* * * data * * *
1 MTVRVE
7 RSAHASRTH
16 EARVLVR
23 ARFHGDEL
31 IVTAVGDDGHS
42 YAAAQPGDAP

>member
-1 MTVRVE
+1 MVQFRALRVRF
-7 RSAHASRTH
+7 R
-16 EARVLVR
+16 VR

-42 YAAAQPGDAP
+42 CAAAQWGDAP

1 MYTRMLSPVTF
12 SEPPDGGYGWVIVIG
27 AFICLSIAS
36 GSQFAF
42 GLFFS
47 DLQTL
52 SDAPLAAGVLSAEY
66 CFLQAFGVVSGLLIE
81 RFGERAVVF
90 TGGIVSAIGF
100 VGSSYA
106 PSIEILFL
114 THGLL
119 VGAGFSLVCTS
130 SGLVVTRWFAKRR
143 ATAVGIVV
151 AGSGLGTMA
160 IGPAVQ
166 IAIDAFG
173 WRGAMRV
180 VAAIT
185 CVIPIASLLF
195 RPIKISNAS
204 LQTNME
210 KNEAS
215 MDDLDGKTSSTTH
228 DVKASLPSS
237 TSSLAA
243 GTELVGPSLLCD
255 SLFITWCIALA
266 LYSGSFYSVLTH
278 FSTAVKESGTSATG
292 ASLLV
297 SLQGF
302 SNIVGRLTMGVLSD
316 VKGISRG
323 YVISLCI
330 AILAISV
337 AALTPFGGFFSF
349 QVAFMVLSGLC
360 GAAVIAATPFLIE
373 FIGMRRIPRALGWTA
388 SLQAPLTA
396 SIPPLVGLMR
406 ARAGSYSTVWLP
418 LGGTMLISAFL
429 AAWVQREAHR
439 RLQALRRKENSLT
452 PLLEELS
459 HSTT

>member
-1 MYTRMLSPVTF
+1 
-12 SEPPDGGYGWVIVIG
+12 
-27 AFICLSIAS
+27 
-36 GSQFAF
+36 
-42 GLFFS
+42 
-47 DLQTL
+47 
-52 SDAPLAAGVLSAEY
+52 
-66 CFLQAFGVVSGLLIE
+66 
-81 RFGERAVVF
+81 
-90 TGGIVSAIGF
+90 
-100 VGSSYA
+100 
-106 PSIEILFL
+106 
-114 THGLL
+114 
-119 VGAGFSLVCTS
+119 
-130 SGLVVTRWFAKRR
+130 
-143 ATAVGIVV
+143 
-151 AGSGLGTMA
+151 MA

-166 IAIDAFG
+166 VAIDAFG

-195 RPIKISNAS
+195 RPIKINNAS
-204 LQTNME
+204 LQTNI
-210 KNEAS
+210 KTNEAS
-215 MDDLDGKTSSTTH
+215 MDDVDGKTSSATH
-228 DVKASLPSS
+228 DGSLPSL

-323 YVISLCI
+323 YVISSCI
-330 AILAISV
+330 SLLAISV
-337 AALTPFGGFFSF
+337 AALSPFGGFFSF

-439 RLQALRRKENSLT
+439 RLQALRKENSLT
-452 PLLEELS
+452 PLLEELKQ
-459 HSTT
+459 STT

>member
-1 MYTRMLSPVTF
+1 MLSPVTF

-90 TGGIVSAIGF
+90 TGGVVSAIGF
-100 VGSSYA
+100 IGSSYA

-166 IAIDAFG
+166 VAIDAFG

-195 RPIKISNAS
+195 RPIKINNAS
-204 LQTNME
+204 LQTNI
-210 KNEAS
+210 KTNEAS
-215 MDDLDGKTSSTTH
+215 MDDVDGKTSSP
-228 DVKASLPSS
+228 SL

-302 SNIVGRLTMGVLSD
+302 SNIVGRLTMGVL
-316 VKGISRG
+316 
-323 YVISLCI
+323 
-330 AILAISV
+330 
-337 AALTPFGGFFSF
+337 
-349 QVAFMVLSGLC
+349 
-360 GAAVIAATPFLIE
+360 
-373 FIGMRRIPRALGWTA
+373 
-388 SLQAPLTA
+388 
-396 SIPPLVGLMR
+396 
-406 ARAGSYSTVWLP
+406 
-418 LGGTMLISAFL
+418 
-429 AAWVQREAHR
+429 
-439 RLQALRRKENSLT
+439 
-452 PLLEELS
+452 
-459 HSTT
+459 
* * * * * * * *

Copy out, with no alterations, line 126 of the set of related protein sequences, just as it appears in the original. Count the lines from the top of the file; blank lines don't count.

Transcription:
-1 MYTRMLSPVTF